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Investigating the concentrations of different vinegars by titration

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Introduction

Investigating the concentrations of different vinegars by titration Background information: The definition of titration is to find out the exact concentration/amount of acid needed to neutralize a certain amount of alkaline. The number of moles equal to the concentration of the solution times its volume The concentration equals the number of moles in 1 dm3 I litre = 1 dm3 = 1000cm3 pH is a measure of how much H+ there are in a solution or in other words how concentrated it is. Acids contain hydrogen ions, the more H+ ions there are, the more acidic it is or the lower is the pH. In a strong acid, nearly all the acid molecules form ions. In a weak acid, only some of it forms ions. Arrhenius definition of an acid is any substances that ionize when dissolved in water to give H+ ion and a base is any substances that ionize when dissolved in water to give OH-ion. Bronsted- Lowery's definition of an acid is a proton donor (H+) and a base is a proton acceptor. Strong acids such as hydrogen disassociate almost completely HCl H+ + Cl- But weak such as Ethanoic acid reach dynamic equilibrium which is when the molecules split up at the same rate as the ions join back together again. ...read more.

Middle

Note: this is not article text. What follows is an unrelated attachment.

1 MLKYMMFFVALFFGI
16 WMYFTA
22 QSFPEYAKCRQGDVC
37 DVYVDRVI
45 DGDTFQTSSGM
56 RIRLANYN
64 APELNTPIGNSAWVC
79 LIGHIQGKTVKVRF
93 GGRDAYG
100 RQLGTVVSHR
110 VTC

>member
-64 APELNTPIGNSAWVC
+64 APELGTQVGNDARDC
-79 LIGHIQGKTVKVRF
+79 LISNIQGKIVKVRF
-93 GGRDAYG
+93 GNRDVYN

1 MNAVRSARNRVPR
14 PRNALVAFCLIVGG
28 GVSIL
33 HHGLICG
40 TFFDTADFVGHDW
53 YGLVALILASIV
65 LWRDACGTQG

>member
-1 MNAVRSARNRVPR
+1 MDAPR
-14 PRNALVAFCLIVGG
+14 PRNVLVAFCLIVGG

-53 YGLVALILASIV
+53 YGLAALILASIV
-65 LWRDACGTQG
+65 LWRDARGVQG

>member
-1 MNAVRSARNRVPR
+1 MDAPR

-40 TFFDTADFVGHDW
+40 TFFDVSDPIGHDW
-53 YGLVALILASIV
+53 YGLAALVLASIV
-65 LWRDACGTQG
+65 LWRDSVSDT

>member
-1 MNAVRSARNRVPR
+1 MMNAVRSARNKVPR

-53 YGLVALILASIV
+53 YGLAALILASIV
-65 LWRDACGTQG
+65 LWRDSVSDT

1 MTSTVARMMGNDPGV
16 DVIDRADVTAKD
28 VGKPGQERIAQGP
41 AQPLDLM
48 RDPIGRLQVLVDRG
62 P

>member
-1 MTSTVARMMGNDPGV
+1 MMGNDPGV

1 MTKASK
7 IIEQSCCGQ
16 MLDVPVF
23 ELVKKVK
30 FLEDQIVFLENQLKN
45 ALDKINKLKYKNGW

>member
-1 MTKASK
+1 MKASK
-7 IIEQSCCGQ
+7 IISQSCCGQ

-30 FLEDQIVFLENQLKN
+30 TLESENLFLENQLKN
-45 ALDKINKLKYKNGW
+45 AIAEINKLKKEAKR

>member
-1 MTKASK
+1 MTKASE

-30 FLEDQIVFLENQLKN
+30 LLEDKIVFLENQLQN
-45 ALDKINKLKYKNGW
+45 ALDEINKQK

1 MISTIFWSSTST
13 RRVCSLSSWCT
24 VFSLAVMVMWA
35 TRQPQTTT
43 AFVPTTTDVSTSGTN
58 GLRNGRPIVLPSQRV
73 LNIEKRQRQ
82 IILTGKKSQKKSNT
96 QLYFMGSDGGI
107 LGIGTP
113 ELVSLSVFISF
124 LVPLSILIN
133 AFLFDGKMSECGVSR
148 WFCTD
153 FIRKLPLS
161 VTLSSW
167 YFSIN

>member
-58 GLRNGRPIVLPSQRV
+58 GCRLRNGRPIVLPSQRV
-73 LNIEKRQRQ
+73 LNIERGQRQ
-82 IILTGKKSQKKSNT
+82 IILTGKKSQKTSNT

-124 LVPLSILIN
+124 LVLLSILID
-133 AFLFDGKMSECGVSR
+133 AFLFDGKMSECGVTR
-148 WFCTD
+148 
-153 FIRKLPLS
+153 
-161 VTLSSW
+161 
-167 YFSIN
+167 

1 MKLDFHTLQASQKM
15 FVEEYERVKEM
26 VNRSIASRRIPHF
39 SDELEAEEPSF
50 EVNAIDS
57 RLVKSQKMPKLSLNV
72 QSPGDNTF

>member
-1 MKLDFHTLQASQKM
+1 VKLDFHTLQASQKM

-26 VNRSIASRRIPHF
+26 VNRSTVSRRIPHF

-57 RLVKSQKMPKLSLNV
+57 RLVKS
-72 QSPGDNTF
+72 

4. Add just a few drops of Phenolphthalein which will turn the solution pink, because too much will make the test inaccurate. 5. Make sure the burette is held firmly by the burette stand and its tap closed tight, pour the acid to fill the burette up to the point 0, and make sure there are no air bubbles. Read off the meniscus at eye level by the bottom of the meniscus. 6. Add the acid into the conical flask by opening the tap on the burette a little each time while swirling the flask at the same time to mix them evenly, when the solution gets nearly colourless, just let one drop fall each time until the solution is just neutral, when it turns colourless. 7. By reading off the scale to the accuracy of 0.05cm3 on the burette, find out the exact amount of the different acids need to neutralise 25cm3 of sodium hydroxide. 8. Repeat the steps 3 times each for different vinegar, until you get 3 results within 0.1 concordant of each other for each vinegar, to get more accurate and reliable results. Safety: Hazardous chemical or procedure Type of hazard Control measure to reduce the risk Ethanoic acid (dilute) Low hazard lower concentration, small volume, eye goggles, protective gloves Sodium hydroxide (dilute) ...read more.

Conclusion

I had a few anomalies and the were all a bit too high than the rest of my results, this is probably due to the fact that I didn't close the tap of the burette in time as it was quiet hard to control, so extra amount of acid were dropped in, or I might not have read off the burette at eye level. Also I might not have got the right amount of the alkali, because it was quiet hard to use the pipette filler and get it to the exact volume, and some of the alkali might have spilled out of the pipette in the process to place it in the conical flask. There is also a possibility that the vinegars which we replaced after the original ones ran out had different concentrations as they were of different batches, so this also made a difference the my results. To improve my procedure, I could increase the volume of the alkali used, and dilute the acids more to 5%of its original strength for even more accurate results. For further investigation, to improve the reliability of my results and the validity of my conclusion, I could extent this experiment by using a wider range of acids, rather than just using vinegars. As fruits are also acids, I could use orange juice, apple juice, lemon juice etc. and I could even use soft drinks and tea for the acids. ...read more.

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